Colorado. A lonely waystation with a grim past sits on a treacherous pass of the San Juan Mountains. Between 1860 and 1880, no one could have guessed the events that took place there and in the surrounding area just 10 years before. Sure, there were stories told of a lost pioneer family and their belongings as they attempted the dangerous route during a bad winter, but stories are stories. Just fanciful things to entertain and educate. “Don’t go up there during the cold seasons”, they said. “Don’t even try – the mountains will swallow you up just as it did that poor family in 1849, and any others who’ve been stupid enough to head that way since.”
This was a time of conflict, driven, some might say, by the belief of Manifest Destiny; the sense that those who dared, won. Some might consider this to be the bold ambition, enterprise, and the determination that would make America great. Without the shine, however, and stripped down to its barest and most ugly bones, it can be seen as greed.
And greed does dangerous things to a man’s mind when he sees something he wants.
He can taste it. Smell it. Feel it just within his grasp. All he needs to do is reach a little further, a little faster, and take the sort of risks that see the weak left behind… Hunger. Need. Want.
The pioneers that became lost in the mountains in 1849 were only the first to discover how badly this could end. Subjected to hard weather they were ill prepared for, they lost not only their belongings but also their humanity. Abandoning the weak at an old trapper’s lodge, they drove out into the blizzard and succumbed to desperate measures. Turning on one another, driven insane by animalistic hunger, they ate those they had once considered loved and became hungry ghosts in the snow. Endlessly craving, searching, knowing only starvation. The wendigo spirit had possessed them.
Since that time, the tragic tale of the lost pioneers became a warning about the dangers of the mountains – the weather, the wildlife, and of course the native tribes. Little did folk know that the natives were the only ones who were capable of keeping the ghosts at bay.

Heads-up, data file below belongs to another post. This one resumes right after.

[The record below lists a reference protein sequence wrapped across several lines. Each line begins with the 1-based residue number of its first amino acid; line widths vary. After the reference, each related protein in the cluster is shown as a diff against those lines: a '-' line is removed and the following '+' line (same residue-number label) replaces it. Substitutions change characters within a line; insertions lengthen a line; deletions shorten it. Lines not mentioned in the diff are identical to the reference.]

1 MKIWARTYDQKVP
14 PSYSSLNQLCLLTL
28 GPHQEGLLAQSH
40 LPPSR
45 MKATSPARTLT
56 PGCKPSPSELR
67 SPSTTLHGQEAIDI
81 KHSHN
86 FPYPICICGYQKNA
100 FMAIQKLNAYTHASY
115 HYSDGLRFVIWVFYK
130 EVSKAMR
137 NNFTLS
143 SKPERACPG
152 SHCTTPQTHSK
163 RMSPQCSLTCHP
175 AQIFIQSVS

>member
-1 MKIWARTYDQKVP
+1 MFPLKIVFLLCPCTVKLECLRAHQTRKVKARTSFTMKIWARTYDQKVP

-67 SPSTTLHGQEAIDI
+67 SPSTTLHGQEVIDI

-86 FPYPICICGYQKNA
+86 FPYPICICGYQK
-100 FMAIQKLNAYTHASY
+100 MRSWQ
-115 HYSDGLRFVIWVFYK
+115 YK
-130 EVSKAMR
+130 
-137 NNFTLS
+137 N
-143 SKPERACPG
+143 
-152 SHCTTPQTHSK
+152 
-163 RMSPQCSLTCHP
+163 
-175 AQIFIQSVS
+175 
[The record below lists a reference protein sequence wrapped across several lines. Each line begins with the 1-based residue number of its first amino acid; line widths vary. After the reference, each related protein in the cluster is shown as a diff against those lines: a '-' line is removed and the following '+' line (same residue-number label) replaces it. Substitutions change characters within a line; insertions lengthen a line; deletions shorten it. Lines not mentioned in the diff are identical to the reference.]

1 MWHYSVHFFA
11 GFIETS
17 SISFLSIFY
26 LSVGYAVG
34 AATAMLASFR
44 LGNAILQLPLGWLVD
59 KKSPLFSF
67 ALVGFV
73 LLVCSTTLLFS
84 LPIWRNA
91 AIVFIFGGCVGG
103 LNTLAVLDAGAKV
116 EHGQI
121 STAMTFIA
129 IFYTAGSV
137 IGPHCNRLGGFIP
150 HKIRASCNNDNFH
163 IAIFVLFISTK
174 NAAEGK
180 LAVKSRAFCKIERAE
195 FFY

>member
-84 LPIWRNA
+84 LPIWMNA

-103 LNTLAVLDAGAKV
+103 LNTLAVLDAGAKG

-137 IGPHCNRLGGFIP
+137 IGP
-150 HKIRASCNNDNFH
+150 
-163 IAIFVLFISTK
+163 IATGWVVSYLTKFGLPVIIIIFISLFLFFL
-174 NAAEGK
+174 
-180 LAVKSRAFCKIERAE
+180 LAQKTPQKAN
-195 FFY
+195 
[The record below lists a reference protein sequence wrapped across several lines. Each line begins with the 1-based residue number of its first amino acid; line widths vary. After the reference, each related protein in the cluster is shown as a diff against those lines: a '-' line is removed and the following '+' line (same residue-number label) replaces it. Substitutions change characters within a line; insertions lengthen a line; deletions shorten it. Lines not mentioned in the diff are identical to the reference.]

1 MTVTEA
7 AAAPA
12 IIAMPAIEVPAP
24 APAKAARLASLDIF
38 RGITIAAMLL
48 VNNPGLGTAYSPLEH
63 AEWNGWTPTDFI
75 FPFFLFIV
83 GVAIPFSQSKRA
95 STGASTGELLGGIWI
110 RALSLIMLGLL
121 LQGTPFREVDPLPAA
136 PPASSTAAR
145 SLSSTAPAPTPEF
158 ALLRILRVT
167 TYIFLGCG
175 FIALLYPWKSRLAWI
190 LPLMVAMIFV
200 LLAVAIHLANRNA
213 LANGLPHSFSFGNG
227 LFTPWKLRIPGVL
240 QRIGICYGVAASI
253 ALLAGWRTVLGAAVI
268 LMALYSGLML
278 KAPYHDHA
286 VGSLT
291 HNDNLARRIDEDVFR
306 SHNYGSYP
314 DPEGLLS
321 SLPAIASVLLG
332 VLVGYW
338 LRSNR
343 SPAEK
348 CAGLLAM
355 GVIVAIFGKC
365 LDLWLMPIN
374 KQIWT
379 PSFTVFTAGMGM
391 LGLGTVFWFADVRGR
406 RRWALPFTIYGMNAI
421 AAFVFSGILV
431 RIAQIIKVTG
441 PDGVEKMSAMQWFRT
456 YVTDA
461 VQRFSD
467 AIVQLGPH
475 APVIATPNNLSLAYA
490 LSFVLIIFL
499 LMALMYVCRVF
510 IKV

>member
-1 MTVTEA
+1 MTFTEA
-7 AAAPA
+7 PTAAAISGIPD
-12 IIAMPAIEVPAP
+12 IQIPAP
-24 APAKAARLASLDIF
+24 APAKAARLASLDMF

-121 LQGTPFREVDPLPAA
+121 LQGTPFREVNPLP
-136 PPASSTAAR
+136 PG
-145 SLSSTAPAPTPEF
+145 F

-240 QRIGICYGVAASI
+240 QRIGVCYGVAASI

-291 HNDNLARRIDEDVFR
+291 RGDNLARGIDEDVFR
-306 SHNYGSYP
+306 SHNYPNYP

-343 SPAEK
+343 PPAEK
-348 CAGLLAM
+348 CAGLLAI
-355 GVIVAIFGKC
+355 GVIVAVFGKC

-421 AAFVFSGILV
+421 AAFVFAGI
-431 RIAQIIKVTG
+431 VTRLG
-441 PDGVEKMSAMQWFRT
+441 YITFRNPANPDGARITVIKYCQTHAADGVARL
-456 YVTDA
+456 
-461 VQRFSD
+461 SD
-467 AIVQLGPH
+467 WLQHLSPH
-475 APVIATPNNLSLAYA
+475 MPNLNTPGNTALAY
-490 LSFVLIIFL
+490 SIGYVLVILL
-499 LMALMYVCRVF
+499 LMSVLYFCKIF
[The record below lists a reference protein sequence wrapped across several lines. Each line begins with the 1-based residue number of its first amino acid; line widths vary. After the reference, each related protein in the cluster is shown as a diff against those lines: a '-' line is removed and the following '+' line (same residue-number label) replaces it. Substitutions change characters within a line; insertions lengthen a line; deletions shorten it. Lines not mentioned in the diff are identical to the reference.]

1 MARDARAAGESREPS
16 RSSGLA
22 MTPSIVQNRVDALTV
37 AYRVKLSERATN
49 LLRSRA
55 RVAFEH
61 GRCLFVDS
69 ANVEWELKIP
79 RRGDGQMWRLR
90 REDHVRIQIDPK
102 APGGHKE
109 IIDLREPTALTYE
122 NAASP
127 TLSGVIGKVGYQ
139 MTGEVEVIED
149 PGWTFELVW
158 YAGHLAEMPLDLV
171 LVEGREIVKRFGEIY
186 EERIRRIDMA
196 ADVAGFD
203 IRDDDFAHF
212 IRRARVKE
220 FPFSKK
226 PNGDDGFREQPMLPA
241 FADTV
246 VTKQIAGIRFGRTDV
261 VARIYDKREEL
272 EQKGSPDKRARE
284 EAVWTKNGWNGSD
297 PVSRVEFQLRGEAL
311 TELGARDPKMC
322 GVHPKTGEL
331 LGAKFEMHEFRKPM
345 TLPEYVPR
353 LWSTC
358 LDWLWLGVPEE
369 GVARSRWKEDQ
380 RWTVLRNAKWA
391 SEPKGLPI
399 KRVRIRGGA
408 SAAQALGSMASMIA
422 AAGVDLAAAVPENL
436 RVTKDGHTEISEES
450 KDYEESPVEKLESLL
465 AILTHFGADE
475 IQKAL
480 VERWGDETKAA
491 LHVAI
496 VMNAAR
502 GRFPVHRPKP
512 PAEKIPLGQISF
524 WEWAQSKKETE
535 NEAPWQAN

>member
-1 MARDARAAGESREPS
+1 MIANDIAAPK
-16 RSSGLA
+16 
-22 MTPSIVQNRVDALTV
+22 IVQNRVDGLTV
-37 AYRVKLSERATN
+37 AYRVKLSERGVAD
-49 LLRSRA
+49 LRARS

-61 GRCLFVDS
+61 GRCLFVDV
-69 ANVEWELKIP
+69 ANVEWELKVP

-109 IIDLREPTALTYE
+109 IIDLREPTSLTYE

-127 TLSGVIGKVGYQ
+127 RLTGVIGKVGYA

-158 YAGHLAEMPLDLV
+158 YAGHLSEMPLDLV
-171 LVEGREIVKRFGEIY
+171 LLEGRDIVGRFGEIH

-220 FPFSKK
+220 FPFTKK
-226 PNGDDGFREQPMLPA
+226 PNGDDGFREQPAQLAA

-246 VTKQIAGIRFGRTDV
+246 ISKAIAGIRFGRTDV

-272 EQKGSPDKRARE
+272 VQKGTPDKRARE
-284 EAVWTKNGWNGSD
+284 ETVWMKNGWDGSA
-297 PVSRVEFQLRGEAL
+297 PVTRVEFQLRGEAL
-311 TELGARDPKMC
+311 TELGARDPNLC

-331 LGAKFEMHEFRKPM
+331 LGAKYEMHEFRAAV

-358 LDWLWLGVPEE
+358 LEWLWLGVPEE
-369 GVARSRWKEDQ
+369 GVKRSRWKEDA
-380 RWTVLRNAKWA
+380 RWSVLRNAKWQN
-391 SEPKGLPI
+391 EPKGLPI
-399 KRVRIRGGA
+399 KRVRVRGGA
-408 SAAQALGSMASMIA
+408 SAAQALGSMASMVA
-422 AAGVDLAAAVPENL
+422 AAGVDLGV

This was certainly not known by Josephine and Caleb Cawley who had made sport of shooting any and all natives who crossed their path after they acquired the old trapper’s lodge and set about making it a business. War and disease had dwindled the local tribe down to precious few; only when the last of the tribe fell in 1879 to Josephine’s shotgun would the Cawley’s come to realise their folly.
Another hard winter had passed and the hungry ghosts had returned. Without the placating presence of the tribe to keep the monsters at bay, it was only a matter of time before something more dangerous and desperate would begin to exert its influence. As the spring of 1880 set in, ravenous sights turned upon the old trapper’s lodge, Lullaby’s Grace. It fell to the residents to find out how to escape it.
This was the Legend of Lullaby Pass.
A small selection of photos from the event are available below, as taken by Ann Sundqvist and Refs with cameras.
Ann's photos were taken over Saturday early afternoon until late afternoon (unfortunately when the weather was at its worst!); more photographs taken throughout the event are available via Facebook. Please note that all links open to new windows/tabs depending on your browser.
This first gallery shows pictures of the game.
This second gallery contains a number of behind-the-scenes shots taken in the week before players arrived.
Event Date: Friday the 4th April 2014 until time-out, Sunday the 6th of April 2014
Event Location: The Birks
Ref Team: Lucrecia, Jonno, Mr VI, Lucie, Mew, Nai
Player Spaces: 18